In the unreported case of Ion Science Ltd v Persons unknown and others (21 December 2020 – Commercial Court), the Commercial Court granted a proprietary injunction, worldwide freezing order and ancillary disclosure order against persons unknown, along with a Bankers Trust Order against the parent companies of two cryptocurrency exchanges, in a cryptocurrency initial coin offering (ICO) fraud claim.
The were other facets to the case involving service of proceedings out of the jurisdiction, freezing orders and alternative methods of service but the key aspects relate to the issues of whether cryptocurrency (such as Bitcoin) is property and whether the facts of the case warranted the making of a Bankers Trust Order.
In relying on, in part, an analysis of the UK Jurisdictional Taskforce’s legal statement on cryptoasset and smart contracts (November 2019) and on the New Zealand decision in Ruscoe v Cryptopia Ltd (in liquidation)  NZHC 782, Butcher J was satisfied that there was a serious issue to be tried that cryptoassets, such as Bitcoin, were property, within the common law definition of that term.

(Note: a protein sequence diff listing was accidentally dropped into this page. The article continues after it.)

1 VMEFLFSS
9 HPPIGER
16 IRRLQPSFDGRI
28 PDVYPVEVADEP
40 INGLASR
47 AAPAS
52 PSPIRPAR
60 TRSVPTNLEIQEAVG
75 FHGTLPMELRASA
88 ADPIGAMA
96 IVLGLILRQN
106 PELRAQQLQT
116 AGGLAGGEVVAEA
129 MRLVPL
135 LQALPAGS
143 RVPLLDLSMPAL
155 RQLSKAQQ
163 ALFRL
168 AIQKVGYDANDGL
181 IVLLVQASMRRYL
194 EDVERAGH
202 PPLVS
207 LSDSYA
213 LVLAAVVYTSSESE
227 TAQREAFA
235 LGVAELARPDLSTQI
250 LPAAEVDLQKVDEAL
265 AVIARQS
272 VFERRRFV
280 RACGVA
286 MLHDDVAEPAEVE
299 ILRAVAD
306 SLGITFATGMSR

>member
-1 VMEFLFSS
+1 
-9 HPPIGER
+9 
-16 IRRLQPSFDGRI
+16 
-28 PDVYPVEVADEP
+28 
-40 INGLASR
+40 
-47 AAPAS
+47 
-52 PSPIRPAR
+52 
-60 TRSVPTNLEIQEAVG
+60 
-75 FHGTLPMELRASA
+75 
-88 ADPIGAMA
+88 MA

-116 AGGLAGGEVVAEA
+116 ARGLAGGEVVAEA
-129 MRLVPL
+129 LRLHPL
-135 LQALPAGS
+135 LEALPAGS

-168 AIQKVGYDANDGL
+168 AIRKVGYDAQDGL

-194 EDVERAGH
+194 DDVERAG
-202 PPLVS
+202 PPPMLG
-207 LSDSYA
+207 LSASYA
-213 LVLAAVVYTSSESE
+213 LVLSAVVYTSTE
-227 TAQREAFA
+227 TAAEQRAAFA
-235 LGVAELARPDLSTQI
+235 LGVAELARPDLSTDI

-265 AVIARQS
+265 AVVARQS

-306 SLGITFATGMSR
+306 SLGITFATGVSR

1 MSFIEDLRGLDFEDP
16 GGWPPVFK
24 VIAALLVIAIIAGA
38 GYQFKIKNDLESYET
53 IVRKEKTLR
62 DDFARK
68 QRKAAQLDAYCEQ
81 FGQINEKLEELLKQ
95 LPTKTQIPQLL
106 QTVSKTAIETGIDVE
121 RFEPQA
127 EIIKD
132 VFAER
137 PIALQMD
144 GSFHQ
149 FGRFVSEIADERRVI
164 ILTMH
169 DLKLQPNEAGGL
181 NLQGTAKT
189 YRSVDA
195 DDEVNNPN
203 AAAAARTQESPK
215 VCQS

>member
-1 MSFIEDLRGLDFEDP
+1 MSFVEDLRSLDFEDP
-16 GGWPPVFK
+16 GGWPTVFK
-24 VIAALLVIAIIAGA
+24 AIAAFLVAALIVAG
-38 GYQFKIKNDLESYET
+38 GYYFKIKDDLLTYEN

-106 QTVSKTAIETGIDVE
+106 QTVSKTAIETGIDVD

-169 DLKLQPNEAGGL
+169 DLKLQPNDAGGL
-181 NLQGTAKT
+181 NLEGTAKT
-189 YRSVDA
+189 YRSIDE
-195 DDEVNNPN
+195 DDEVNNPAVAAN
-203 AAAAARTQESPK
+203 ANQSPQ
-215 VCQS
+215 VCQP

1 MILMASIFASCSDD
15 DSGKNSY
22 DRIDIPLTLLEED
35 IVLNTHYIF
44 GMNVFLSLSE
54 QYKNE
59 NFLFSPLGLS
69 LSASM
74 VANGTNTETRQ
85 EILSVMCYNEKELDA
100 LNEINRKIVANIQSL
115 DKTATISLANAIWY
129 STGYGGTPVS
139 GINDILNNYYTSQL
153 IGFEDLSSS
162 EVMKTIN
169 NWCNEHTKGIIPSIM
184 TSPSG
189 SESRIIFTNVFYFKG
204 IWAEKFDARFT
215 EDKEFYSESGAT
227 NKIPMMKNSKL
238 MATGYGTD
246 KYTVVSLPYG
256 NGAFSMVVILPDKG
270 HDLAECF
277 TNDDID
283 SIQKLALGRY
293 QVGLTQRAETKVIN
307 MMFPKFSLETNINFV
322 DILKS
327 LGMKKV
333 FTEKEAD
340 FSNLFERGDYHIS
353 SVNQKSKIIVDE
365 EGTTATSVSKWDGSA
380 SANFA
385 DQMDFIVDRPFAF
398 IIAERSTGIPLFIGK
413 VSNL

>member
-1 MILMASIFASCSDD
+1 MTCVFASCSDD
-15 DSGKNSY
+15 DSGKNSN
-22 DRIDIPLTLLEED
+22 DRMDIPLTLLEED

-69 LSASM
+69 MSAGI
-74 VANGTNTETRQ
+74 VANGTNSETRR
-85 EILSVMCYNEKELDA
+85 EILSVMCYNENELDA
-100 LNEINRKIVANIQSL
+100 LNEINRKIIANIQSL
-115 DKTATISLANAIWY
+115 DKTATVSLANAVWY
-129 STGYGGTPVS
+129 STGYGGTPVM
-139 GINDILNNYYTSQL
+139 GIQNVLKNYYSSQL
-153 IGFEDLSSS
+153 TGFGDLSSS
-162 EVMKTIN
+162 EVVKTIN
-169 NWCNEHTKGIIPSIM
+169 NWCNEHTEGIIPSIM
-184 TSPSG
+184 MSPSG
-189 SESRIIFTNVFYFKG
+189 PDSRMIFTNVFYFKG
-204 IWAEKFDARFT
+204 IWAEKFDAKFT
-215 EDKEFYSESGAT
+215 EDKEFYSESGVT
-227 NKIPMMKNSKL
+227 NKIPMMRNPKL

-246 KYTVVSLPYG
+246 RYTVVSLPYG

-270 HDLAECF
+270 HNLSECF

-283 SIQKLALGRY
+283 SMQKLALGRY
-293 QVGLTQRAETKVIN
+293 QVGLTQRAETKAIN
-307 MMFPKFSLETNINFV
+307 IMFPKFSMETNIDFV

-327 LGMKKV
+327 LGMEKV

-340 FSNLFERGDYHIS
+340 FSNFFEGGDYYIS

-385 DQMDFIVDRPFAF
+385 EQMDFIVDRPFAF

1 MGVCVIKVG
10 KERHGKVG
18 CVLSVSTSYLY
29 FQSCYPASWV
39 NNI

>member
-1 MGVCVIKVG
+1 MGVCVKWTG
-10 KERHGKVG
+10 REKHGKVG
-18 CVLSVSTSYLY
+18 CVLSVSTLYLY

Butcher J was also satisfied that there was a basis on which the court could permit service out of the jurisdiction of a claim for a Bankers Trust Order, even where no positive remedy was sought from the respondent, other than information. The Order was made against two cryptocurrency exchanges operating outside of our jurisdiction. A Bankers Trust Order is a type of third party disclosure order, potentially available in the relatively narrow circumstances in which there is a fairly clear-cut case of fraud and the claimant seeks disclosure of confidential documents (usually) from the defendant’s bank to support a proprietary claim to trace assets.